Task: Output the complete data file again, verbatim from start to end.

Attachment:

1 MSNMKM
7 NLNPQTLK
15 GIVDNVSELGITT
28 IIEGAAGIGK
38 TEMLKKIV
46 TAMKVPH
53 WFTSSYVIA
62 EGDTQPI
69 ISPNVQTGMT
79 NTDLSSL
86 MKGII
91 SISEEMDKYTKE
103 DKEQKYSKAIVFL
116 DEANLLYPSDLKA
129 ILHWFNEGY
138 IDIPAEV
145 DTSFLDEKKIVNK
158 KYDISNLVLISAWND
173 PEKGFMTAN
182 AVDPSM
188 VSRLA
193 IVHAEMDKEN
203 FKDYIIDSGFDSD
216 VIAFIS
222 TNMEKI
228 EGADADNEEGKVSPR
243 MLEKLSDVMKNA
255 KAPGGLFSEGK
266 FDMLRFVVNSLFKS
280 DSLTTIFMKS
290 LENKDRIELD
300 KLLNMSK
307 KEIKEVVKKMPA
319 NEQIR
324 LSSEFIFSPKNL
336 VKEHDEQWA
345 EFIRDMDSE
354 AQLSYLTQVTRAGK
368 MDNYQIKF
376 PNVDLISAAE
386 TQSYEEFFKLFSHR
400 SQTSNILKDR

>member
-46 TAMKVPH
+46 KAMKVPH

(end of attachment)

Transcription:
1 MSNMKM
7 NLNPQTLK
15 GIVDNVSELGITT
28 IIEGAAGIGK
38 TEMLKKIV
46 TAMKVPH
53 WFTSSYVIA
62 EGDTQPI
69 ISPNVQTGMT
79 NTDLSSL
86 MKGII
91 SISEEMDKYTKE
103 DKEQKYSKAIVFL
116 DEANLLYPSDLKA
129 ILHWFNEGY
138 IDIPAEV
145 DTSFLDEKKIVNK
158 KYDISNLVLISAWND
173 PEKGFMTAN
182 AVDPSM
188 VSRLA
193 IVHAEMDKEN
203 FKDYIIDSGFDSD
216 VIAFIS
222 TNMEKI
228 EGADADNEEGKVSPR
243 MLEKLSDVMKNA
255 KAPGGLFSEGK
266 FDMLRFVVNSLFKS
280 DSLTTIFMKS
290 LENKDRIELD
300 KLLNMSK
307 KEIKEVVKKMPA
319 NEQIR
324 LSSEFIFSPKNL
336 VKEHDEQWA
345 EFIRDMDSE
354 AQLSYLTQVTRAGK
368 MDNYQIKF
376 PNVDLISAAE
386 TQSYEEFFKLFSHR
400 SQTSNILKDR

>member
-46 TAMKVPH
+46 KAMKVPH